The beauty of this Japanese omelette is its incredible versatility—it's equally at home in an elegant kaiseki spread as it is in a homemade bento box. To serve this as part of a traditional Japanese breakfast, I'd serve the Tamagoyaki with a bowl of Japanese short-grain rice, Miso Soup, and Japanese pickles. A side of Japanese Breakfast Salmon (shiozake) is a great way to add additional protein to your meal. To pack as a bento, Tamagoyaki goes great with Karaage, Chicken Teriyaki, or Miso Salmon, and you can pack it alongside a few Onigiri.
Other Tamago Recipes
- Tamago Kake Gohan (Egg Over Rice)
- Usuyaki Tamago (Thin Omelette)
- Onsen Tamago
- Tamago Sando
- Omurice (omelette rice)
Tamago (卵 or 玉子) is egg in Japanese. It does not refer to any particular dish.
When people in the West say "tamago" they're usually referring to Tamagoyaki (卵焼き), which is a Japanese rolled omelette that's usually made by seasoning beaten eggs with salt (or soy sauce) and sugar before cooking it into thin sheets that are then rolled up into a log.
Tamagoyaki is a 5-syllable name pronounced as follows (read the italicized parts).
ta like tonic
ma like mall
go like ghost
ya like yacht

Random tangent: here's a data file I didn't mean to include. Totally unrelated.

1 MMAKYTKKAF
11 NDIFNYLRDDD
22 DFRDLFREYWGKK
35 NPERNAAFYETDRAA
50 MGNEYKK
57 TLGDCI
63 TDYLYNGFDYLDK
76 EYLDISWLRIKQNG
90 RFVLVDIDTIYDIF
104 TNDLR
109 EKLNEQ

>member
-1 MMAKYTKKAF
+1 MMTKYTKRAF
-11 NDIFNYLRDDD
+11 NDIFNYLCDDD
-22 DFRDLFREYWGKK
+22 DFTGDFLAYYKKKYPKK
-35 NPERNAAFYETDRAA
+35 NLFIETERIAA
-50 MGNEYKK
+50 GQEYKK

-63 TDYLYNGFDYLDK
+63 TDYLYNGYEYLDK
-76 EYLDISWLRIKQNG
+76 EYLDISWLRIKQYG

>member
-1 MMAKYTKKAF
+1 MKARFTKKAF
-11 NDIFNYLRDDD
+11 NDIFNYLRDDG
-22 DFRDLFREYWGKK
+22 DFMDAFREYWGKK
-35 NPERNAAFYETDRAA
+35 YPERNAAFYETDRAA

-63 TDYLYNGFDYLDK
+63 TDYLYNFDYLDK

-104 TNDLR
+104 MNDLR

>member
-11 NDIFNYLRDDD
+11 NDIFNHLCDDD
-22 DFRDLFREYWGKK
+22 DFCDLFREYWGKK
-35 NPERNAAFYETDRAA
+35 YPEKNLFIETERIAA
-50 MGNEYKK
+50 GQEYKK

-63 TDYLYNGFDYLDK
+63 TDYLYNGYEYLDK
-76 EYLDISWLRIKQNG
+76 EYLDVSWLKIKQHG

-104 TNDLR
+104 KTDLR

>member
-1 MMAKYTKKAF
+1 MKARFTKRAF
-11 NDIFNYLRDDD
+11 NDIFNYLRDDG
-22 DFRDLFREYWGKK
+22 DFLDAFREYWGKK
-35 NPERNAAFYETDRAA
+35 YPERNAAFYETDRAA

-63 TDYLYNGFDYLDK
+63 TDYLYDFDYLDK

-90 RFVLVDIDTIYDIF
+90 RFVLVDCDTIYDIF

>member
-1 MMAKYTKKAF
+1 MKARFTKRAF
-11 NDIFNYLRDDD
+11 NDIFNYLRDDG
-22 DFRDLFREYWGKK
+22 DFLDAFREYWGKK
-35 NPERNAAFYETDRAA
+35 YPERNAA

ki like key
Technically, it wouldn't be tamagoyaki without eggs; however, I've devised a method of making a vegan tamagoyaki here.
- 4 large eggs
- 2 teaspoons evaporated cane sugar
- ½ teaspoon usukuchi soy sauce
- ⅛ teaspoon salt
- 1 teaspoon vegetable oil
- Break 4 large eggs into a bowl or large cup with a spout.
- Add 2 teaspoons evaporated cane sugar, ½ teaspoon usukuchi soy sauce, and ⅛ teaspoon salt to the eggs and beat them together while trying to minimize the air you incorporate into them.
- Preheat your pan over medium-low heat until it's hot.
- Add 1 teaspoon vegetable oil to the pan and use a folded up paper towel to spread it around the pan, ensuring every surface of the pan (including the sides) are well oiled. You can use the oil-soaked paper towel to re-oil the pan if you find the eggs are starting to stick.
- Pour enough egg into the pan to evenly cover the bottom of the pan with a thin layer of egg, and swirl around to make an even layer. Let this cook until it's not runny on top anymore, but the egg is still wet.
- Carefully roll the egg from one end using chopsticks or a spatula. You want to roll it as tight as possible so that you don't have air pockets inside. Once you get the egg rolled, you can use a spatula to press the air out of the roll and help the layers adhere to each other.
- If you are using a round pan, fold the sides of the egg towards the center so that when you roll it, the egg ends up a consistent thickness.
- Repeat steps 5 and 6 until you run out of egg.
- If you used a round pan, or if the shape of your tamagoyaki didn't turn out well, you can turn the warm tamagoyaki out onto a sheet of plastic wrap and then wrap it tightly. As it cools, the egg will set into the desired shape.
- If you are serving your tamagoyaki immediately, you can cut it into 4-8 slices immediately. If you plan to include your tamagoyaki in a bento box, let it cool completely before slicing it.